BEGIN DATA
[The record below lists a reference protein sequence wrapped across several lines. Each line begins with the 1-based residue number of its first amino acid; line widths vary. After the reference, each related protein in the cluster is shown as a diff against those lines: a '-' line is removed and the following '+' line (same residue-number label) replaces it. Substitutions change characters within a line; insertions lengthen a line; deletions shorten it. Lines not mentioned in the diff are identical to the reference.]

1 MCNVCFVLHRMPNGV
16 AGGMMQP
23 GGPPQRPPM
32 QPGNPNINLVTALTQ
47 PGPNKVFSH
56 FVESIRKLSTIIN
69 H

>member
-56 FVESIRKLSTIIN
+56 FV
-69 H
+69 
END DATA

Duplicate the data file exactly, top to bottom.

[The record below lists a reference protein sequence wrapped across several lines. Each line begins with the 1-based residue number of its first amino acid; line widths vary. After the reference, each related protein in the cluster is shown as a diff against those lines: a '-' line is removed and the following '+' line (same residue-number label) replaces it. Substitutions change characters within a line; insertions lengthen a line; deletions shorten it. Lines not mentioned in the diff are identical to the reference.]

1 MCNVCFVLHRMPNGV
16 AGGMMQP
23 GGPPQRPPM
32 QPGNPNINLVTALTQ
47 PGPNKVFSH
56 FVESIRKLSTIIN
69 H

>member
-56 FVESIRKLSTIIN
+56 FV
-69 H
+69 